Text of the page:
The only thing I know is that I don’t know!

For the past two winters in Wellington, Florida, I have had the privilege of studying under George Morris one or two days a week. Over this time, I have found myself consumed by the effort to understand what skills and philosophies lead those who are masters at their trade along the path to ‘enlightenment’. I use the term enlightenment cautiously, not in a Voodoo god-like way, but in the sense of a deeper awareness and understanding of the world as it exists. When I refer to masters, I mean those who are able to refine their craft beyond the basic level that is comprehensible to most others.

A typical day spent with George was as follows:

After he had worked out for an hour at a nearby gym, George and I met for breakfast at 7 am. From there we hit the road, venturing to many different barns where he would ride, educate, and mentor many of the top riders and horses at every level.  He usually started out by riding a few horses, then progress to teaching a few individual lessons, and finally wrap up his instruction with a clinic.  Following the morning’s work, we would head back to his house for a few hours – but only after his usual stop at Dunkin Donuts for a large hot chocolate with whipped cream! While George occupied himself with the editing of his autobiography, I was left to browse his library and read his books and the notes that he had jotted down on their pages. In the afternoon, we would head to the show grounds where I got to observe him as he walked and discussed the course with several riders, both those he was responsible for coaching and those he wasn’t. My favorite part of these afternoons was standing with him as his students rode.  He could see every mistake before it happened and every bad distance long before the horse took off. His understanding of the horse’s correctness to the jump was so well established by his years of riding and teaching that George knew what was going to happen before the horse ever did.

On one of the last days I spent with George during the winter season, he said something that had an enormous impact on my thinking. As usual, we met for breakfast, said our good mornings, and sat down. It was not uncharacteristic on such occasions for George to start the conversation by exhaling loudly and then delivering a simple but mind-blowing comment.  On this day his comment was, “You know what keeps me waking up every day?  The drive to continue to learn, the hunger to be better for the horse, the fact that the only thing that is confirmed every day is that I don’t know. The only thing I know is that I don’t know.” This is a classic example of George’s sage-like advice: spontaneous yet full of priceless wisdom.  Only after some time had passed and I had let his statement sink in did I realize how significant it was.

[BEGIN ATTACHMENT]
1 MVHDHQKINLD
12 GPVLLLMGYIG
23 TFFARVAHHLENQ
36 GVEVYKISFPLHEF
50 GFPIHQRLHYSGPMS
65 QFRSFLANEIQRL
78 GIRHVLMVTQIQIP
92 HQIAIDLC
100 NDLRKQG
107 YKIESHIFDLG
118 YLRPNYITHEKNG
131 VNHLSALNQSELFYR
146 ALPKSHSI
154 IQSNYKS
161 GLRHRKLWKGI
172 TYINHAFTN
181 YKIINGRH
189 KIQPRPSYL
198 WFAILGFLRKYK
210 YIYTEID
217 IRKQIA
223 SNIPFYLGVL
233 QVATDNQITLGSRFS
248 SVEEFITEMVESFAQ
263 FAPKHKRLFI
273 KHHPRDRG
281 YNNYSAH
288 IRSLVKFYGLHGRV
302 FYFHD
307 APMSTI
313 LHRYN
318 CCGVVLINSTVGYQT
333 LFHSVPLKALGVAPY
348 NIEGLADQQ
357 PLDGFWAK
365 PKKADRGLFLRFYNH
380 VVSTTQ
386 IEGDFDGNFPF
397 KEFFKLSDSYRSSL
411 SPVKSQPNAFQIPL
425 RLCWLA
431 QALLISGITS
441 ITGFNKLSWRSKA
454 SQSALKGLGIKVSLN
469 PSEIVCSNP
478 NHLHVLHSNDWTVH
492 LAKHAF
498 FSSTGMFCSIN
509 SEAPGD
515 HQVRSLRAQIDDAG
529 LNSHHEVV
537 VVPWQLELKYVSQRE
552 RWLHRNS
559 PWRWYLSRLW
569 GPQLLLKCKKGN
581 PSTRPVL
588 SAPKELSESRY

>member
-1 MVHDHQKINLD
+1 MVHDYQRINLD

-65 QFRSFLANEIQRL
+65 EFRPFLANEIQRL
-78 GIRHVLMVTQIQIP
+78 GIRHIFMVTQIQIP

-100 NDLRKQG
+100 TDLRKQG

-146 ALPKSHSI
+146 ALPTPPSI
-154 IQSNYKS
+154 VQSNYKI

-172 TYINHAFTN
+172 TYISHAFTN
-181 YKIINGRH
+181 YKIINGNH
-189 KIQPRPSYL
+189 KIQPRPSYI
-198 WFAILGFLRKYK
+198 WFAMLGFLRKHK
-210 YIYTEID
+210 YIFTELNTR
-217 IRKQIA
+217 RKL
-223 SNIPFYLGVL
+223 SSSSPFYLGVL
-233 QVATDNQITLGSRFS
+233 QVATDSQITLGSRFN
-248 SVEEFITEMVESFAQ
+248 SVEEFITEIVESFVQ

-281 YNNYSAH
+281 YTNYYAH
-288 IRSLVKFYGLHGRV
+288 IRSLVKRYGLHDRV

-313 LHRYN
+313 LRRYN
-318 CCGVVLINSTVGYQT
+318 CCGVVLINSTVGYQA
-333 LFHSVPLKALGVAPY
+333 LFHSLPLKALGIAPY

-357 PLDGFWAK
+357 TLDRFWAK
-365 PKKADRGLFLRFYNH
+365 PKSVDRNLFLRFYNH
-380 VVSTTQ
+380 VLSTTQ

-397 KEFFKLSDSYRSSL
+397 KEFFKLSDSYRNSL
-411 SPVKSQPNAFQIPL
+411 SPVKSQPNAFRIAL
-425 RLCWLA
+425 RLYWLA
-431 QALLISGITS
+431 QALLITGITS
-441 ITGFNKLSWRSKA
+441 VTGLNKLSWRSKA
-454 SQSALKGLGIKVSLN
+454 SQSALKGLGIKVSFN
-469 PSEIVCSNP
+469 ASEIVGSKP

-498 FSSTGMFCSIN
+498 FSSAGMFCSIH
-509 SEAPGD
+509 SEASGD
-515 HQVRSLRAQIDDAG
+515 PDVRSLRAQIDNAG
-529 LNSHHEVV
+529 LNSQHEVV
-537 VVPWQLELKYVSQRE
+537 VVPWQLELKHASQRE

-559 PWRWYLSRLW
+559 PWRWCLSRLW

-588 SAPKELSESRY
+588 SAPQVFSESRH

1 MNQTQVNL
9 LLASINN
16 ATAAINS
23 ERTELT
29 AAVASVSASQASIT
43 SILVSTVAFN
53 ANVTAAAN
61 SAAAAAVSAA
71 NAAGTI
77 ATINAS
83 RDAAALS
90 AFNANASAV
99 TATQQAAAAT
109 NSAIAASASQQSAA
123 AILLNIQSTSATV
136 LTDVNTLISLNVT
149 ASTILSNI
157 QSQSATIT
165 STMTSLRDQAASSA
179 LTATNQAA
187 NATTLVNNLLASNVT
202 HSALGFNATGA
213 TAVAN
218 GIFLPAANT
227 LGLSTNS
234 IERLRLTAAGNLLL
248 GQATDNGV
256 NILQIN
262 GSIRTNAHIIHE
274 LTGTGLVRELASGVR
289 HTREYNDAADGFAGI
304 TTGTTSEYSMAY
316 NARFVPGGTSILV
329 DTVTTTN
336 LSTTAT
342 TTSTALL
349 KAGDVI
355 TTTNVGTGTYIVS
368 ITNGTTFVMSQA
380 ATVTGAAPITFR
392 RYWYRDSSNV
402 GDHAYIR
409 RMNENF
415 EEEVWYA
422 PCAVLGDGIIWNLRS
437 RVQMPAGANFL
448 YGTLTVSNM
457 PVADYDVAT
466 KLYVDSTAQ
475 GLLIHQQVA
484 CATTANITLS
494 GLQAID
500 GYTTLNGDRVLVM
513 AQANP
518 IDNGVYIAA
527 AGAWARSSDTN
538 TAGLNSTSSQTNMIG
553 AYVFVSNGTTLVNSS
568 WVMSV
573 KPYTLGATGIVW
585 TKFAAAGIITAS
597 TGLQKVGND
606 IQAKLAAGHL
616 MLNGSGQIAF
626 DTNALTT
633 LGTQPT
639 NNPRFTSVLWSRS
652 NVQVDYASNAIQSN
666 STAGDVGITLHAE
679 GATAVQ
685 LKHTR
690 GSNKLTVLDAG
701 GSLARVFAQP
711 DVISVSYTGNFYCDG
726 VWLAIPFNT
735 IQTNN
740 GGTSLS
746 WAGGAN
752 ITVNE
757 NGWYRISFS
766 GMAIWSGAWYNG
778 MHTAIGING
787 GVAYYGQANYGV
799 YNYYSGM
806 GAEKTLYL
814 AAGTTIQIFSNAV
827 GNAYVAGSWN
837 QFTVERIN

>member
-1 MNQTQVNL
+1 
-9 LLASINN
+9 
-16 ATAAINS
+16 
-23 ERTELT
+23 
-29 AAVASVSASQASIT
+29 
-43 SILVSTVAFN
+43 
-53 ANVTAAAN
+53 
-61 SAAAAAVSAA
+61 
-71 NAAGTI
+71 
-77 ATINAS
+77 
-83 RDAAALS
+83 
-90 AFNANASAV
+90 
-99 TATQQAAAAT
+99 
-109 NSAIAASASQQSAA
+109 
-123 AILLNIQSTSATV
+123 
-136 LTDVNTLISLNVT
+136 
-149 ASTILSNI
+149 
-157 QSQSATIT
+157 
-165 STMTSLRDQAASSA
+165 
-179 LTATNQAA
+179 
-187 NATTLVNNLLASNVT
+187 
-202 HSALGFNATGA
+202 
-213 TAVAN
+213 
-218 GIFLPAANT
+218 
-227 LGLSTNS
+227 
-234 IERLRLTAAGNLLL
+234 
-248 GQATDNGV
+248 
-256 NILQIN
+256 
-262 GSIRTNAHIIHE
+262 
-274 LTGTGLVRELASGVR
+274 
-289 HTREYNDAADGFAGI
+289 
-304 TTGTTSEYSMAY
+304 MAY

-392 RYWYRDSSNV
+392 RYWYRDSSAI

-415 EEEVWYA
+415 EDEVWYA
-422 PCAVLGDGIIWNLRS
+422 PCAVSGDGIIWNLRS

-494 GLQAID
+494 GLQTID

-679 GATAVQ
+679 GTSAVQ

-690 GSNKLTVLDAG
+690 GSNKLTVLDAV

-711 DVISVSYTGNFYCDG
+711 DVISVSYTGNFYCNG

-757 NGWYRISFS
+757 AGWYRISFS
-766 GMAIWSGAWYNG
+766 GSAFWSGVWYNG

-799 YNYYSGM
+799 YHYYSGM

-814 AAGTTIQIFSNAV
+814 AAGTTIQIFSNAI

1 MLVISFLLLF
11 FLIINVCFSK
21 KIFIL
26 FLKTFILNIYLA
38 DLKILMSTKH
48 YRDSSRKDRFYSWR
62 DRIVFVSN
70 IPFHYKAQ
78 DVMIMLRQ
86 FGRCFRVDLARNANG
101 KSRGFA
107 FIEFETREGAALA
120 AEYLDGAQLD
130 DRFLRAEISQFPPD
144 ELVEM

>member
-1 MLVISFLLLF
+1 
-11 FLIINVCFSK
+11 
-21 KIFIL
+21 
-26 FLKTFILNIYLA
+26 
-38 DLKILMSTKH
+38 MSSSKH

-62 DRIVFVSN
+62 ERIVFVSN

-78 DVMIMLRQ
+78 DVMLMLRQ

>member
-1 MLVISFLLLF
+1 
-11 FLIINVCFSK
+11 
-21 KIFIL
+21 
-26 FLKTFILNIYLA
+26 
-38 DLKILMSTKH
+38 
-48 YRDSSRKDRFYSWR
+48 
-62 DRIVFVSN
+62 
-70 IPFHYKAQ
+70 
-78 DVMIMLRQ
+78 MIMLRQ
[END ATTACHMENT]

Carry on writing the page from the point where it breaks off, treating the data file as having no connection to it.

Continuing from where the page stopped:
This statement of George’s that “the only thing I know is that I don’t know” encapsulates much of what it takes to achieve self-mastery. This in itself is a complicated subject, but for now I will only discuss what the statement means to me.

Simply put, the day you stop learning is the day you think that you have ‘arrived’, that you have reached the pinnacle of your potential, that there is no need to continue studying, applying, and refining your skills. You have reached a state of stagnation from which there is no forward progress. There is no more desire to conduct experiments in hopes of bettering your understanding and improving your awareness. You have become mechanized and routine in your approach to dealing with all situations, and you have lost sensitivity for the moment at hand.  As a result, a person who has reached this ‘pinnacle’ tends to treat everyone as though they were machines, providing one-size-fits-all answers instead of tailoring his approach to any particular situation. A teacher who has himself ceased to learn will be unable to help others think, cultivate the desire to improve, and develop an awareness of their influence on their surroundings.

As George made clear in his statement, he has never stopped learning.  He often tells me during a phone conversation or breakfast that after a recent breakthrough with a horse, he realized that he has been doing something wrong his entire life. He laughs to think that for all that time he had been teaching it wrongly. He still has a hard time believing that others listen to him when he teaches because he has these seemingly constant breakthroughs, no matter how small they are, that revise his previous understanding of the horse.

Another thing that working with George brought to my attention is his voracious reading and his struggle to understand the many variations and details of classical horsemanship.  He will read a specific book many times over the years, whenever his mood or current interest inclines him toward it. Seeing some of the books he has gone through over and over again with countless underlines, side notes, and comments in different inks has led me to appreciate just how many times he has been through the same book with different insights resulting from his labors. Each time George rereads a book, he peels back another layer of the onion to reveal a new meaning.

Depending on where I am in my journey, George’s seemingly simple statement that “the only thing I know is that I don’t know” takes many different forms, always presenting itself in a new light to reflect my current circumstances.  The sentiment behind these simple words is one that is embraced by masters in all disciplines.  The details of the “not knowing” may have slight differences depending on who is professing their ignorance, but the meaning as a whole is applicable to all areas of study and life.

Any masters who have reached refinement to the degree of enlightenment have seemingly simple, short phrases that are so straightforward that they seem trite or untrue to those who hear them. On a lifelong journey of learning, however, the continuous breakdown of these sayings reveals the complexity and deeper truth behind the words. It is only with examination and explanation that these phrases can become accessible and helpful to students at all levels. I hope that I can build an awareness of these phrases in others by explaining my thought process as I myself try to understand the deeper meaning behind them by writing about them.